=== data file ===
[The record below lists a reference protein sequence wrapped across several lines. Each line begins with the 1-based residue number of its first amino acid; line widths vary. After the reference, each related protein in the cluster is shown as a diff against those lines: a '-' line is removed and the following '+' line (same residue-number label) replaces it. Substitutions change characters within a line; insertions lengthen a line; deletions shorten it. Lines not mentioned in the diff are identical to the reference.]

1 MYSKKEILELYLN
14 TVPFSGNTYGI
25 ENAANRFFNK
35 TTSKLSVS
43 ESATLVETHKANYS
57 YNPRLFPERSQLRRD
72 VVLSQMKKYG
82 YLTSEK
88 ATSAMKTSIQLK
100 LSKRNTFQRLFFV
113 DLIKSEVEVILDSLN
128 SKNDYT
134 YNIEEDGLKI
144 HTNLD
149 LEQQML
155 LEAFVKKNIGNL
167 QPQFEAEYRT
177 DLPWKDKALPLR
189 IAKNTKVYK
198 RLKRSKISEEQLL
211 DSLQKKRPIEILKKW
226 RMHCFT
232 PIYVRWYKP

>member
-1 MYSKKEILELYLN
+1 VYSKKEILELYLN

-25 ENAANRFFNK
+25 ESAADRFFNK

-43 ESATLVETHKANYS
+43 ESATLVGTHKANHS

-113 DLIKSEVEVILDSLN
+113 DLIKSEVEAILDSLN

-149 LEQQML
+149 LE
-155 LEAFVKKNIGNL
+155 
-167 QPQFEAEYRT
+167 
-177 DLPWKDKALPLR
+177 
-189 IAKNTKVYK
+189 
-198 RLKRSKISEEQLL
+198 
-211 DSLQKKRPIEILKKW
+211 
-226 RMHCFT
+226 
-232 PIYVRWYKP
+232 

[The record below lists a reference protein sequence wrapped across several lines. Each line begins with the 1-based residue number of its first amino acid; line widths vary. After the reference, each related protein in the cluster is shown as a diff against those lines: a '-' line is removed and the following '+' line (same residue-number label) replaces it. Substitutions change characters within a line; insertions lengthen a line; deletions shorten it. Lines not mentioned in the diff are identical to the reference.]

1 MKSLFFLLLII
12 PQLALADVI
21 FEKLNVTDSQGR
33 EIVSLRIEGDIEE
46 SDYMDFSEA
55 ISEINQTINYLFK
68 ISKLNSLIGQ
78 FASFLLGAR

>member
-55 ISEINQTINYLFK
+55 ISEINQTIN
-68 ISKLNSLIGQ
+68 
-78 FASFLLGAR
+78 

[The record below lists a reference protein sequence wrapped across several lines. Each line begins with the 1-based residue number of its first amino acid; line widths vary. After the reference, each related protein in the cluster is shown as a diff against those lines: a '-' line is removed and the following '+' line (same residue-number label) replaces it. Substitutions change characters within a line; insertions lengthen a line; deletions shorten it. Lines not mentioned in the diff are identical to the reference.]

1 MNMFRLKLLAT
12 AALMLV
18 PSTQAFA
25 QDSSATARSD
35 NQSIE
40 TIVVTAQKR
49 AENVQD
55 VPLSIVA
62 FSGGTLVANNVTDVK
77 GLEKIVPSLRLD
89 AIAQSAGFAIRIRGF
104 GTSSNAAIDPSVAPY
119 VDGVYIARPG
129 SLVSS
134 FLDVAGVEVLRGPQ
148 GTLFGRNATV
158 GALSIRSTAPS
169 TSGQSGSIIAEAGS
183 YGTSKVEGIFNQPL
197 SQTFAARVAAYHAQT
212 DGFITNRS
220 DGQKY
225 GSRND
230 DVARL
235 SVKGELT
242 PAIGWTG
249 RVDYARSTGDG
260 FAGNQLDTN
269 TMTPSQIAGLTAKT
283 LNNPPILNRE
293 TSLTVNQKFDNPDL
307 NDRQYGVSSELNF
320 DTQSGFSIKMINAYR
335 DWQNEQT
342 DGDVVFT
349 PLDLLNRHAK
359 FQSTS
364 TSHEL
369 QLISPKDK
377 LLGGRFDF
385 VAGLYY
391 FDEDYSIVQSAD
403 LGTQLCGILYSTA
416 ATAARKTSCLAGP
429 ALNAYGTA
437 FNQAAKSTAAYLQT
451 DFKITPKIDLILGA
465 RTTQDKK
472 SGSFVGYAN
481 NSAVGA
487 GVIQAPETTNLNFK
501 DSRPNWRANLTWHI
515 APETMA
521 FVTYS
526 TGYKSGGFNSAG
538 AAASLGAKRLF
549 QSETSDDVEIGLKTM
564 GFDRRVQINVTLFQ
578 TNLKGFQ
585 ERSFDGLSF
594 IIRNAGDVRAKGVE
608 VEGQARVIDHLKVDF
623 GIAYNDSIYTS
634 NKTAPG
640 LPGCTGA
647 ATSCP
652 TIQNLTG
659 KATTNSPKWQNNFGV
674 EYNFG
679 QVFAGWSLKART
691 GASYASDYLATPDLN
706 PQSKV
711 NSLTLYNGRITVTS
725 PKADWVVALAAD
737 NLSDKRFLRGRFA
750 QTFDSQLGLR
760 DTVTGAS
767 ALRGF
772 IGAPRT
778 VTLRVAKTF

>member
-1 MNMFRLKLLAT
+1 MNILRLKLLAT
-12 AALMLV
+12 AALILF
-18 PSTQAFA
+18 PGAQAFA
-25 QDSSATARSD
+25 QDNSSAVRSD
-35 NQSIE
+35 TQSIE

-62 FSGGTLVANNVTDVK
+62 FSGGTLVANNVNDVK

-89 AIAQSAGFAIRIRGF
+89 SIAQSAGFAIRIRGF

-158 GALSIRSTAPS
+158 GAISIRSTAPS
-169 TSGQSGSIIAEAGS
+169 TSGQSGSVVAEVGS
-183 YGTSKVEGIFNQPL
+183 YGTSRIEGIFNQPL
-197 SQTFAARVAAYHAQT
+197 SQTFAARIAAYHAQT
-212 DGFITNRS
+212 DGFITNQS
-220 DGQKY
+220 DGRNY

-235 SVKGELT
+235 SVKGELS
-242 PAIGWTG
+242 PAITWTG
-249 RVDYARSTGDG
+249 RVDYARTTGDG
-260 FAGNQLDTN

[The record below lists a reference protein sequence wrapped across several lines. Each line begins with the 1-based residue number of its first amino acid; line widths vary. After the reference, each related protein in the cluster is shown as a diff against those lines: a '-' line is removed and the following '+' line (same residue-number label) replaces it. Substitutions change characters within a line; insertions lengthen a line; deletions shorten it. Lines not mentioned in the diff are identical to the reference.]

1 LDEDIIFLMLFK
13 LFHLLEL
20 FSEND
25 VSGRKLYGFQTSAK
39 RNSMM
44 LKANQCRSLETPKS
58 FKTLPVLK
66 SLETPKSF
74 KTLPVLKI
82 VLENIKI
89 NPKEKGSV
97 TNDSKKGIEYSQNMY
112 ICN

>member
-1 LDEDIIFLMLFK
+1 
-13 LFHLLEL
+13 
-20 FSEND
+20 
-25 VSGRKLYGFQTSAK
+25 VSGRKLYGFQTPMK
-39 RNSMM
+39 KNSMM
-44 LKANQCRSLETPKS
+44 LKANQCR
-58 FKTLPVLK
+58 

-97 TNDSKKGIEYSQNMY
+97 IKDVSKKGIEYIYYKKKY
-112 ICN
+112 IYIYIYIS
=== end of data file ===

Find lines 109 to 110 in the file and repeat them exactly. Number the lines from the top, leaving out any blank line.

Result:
385 VAGLYY
391 FDEDYSIVQSAD